Paranormal Activity

'Engaged to be engaged' couple Katie Featherston and Micah Sloat have recently moved into a San Diego semi-detached when Katie finally tells Micah that she's been haunted by a scary spirit intermittently since she was 8 years old. Now that spirit has returned in their new home and Micah is convinced he can resolve everything with a new special video camera and microphone designed to record "Paranormal Activity."

Laura's Review: B+

Written/editor/director Oren Peli proves that the old adage about small budgets fostering creativity with his horror film debut. Although he has borrowed liberally from films from "The Blair Witch Project" to "The Exorcist" and a dash of "Lost Highway," "Paranormal Activity" is a sterling standout in a genre that usually disappoints. Using the art of suggestion and no special effects, Peli manages to build a sense of dread even while he often has us laughing. Make no mistake, this isn't one of those funny horror films, like "Zombieland," but one which mines humor from its characters and situations naturally. Then, in the last five to ten minutes, Peli delivers a freak out payoff. Using the 'found footage' hook (see "Blair Witch," "Cloverfield," "Diary of the Dead"), Peli throws us right into the action as Micah sets up his camera and asks Katie to whisper from across the house to make sure his mike is sensitive enough for their needs. It takes a while before we find out that the house isn't haunted per se, but that Katie is, and that Micah isn't necessarily convinced even as he acknowledges some strange noises and events. A visit from a psychic (Michael Bayouth) is used for exposition, to lay some ground rules and for Katie to tell her back story. We learn that a dark figured used to appear at the foot of her bed and that her younger sister, who slept in the same room, would also see it. Their house burned down for unknown causes, but at the age of fifteen, the spirit returned. The psychic claims that the spirit is not a ghost, but a non-human demonic spirit and that attempting to contact it will encourage it and that it feeds on negative atmosphere. Just guess what will happen next! The psychic tells them to contact a Dr. Johan, a demonologist, but Micah resists. Once his camera begins to record some strange things, like the bedroom door being moved, Micah begins to pester Katie about getting a Ouija board (!). His childlike enthusiasm annoys the hell out of Katie and they begin to fight. The haunting begins to migrate into possession and things escalate. The scares in "Paranormal Activity" are simple yet effective - objects moving of their own volition, non-human footsteps captured in talcum powder. Katie Featherston not only creates a very believable character, an English major who knits and hangs out with friends, but becomes part of the creep fest with some deft and subtle physicality. The film's penultimate scare is mostly due to Featherston's performance and will have you wondering just how the filmmakers accomplished it. Micah Sloat does just what he's supposed to do - get on our nerves along with Katie's while also delivering an assuring support. He's also the source of most of the film's funny. The look and sound are just what they purport to be - video level, tinny sound - and the everyday location adds to the 'it could happen to you' feel. Peli cheats slightly with the found footage device unless we are to believe Katie would be filming Micah looking things up on his computer or that the camera would be reset to capture certain action, but its a forgivable cheat (an opening title card states that Paramount Pictures wishes to thank Katie Featherston, Micah Sloat and the San Diego Police Department, although it would have been more accurate to only include the latter). "Paranormal Activity" made its initial appearance in 2007 at a couple of film festivals and it is a wonder it's taken this long to resurface. It kicked off Austin's Fantastic Fest with simultaneous screenings including one Brookline, MA's Coolidge Corner Theater and will continue to roll out with midnight sneaks in places like Baton Rouge, LA; Madison, WI and Columbus, OH. People who wish to see the film, and if you're a horror fan you should, are encouraged to visit and click on the 'Demand It' button - clearly Paramount is hoping to create excitement by treating the film with exclusivity and I, for one, hope they're successful. The film is a real treat - I actually got a head to toe chill at one point - but the overly impressionable, especially those who live alone, should beware.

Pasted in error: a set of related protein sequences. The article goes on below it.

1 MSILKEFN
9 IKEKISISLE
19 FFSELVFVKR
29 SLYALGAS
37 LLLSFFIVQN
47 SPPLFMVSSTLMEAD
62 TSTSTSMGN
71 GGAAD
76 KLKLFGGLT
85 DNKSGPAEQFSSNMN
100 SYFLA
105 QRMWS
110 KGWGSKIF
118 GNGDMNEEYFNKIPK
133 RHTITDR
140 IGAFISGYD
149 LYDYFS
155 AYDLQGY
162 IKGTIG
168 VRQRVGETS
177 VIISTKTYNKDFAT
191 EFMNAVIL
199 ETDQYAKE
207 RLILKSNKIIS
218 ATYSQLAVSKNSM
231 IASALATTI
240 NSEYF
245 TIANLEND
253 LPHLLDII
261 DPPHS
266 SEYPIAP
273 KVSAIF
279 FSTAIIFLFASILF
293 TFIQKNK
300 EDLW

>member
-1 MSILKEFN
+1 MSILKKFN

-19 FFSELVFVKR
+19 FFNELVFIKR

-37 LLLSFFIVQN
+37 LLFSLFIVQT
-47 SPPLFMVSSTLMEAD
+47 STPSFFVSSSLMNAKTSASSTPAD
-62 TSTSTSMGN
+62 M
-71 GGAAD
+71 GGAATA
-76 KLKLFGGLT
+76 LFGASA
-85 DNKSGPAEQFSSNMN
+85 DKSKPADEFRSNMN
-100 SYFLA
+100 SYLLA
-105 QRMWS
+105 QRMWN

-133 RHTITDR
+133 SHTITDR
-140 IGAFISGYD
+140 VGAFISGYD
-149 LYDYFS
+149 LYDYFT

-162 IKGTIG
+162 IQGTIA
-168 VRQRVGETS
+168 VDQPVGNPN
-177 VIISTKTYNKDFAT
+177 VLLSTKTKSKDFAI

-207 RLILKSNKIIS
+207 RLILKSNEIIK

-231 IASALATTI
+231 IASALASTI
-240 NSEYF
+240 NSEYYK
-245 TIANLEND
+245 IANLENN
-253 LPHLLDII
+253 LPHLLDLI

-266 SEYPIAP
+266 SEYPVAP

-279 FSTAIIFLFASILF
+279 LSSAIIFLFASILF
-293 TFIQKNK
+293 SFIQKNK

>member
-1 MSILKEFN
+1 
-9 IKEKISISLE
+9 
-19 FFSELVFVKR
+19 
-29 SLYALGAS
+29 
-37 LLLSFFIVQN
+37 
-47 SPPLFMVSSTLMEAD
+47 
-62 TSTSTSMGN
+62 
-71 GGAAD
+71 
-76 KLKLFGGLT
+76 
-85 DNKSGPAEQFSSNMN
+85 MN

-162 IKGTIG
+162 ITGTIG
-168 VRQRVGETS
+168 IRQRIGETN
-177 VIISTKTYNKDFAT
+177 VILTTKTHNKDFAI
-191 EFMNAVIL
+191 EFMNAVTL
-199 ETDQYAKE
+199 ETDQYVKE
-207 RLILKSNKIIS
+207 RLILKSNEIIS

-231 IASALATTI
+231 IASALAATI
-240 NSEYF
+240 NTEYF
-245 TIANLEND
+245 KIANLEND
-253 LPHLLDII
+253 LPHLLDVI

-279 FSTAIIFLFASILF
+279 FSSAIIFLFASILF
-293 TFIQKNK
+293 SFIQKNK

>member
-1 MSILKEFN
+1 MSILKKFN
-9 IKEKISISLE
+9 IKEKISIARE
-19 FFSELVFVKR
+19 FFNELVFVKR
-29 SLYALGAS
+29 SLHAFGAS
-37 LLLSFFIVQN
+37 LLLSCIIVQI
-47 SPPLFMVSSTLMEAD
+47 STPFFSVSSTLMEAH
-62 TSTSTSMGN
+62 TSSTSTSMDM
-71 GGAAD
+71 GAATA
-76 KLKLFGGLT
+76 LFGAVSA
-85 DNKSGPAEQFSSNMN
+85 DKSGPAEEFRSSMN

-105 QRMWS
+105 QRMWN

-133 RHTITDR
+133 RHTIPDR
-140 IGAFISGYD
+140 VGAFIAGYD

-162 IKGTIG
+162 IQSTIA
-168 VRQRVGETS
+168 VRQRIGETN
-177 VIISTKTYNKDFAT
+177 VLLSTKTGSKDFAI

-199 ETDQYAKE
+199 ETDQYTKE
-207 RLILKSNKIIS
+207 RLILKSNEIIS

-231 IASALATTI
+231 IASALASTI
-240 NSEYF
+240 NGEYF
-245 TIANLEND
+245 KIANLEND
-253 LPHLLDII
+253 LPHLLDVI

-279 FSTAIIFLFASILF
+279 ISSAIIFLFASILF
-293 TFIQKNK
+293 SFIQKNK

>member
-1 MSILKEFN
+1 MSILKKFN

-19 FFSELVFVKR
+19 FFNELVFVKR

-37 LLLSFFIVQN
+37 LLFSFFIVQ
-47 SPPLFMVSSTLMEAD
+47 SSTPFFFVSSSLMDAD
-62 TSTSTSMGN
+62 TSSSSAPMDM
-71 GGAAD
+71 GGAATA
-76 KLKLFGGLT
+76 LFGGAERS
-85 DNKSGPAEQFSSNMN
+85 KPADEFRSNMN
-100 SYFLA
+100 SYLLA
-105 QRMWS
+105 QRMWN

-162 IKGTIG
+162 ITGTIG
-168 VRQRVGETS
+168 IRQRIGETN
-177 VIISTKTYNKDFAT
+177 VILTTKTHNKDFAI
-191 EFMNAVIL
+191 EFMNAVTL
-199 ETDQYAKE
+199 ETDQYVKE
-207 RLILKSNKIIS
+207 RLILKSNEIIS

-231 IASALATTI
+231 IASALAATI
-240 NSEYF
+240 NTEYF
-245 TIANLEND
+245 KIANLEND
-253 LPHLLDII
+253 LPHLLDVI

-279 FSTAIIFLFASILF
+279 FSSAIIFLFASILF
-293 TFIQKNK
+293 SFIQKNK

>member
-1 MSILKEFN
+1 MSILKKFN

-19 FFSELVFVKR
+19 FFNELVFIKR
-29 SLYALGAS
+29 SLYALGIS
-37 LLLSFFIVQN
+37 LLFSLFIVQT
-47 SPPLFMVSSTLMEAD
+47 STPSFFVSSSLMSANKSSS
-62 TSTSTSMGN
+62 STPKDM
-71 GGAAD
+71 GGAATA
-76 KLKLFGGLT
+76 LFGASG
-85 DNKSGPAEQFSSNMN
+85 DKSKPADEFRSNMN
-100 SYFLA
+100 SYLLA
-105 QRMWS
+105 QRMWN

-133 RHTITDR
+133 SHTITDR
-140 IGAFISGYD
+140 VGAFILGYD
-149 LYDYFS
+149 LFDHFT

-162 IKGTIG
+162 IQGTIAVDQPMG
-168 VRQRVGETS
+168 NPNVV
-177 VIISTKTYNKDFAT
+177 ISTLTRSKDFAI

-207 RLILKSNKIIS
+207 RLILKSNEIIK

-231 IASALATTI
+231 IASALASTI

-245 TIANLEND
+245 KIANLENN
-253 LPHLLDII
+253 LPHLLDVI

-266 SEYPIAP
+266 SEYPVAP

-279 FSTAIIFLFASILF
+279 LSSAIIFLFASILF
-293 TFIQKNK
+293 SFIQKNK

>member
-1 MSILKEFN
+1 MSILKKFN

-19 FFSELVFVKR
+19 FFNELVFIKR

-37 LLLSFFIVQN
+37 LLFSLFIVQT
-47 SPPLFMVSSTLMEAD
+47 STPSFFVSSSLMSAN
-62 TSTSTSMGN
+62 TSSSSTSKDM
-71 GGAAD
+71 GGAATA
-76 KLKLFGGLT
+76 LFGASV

Robin's Review: DNS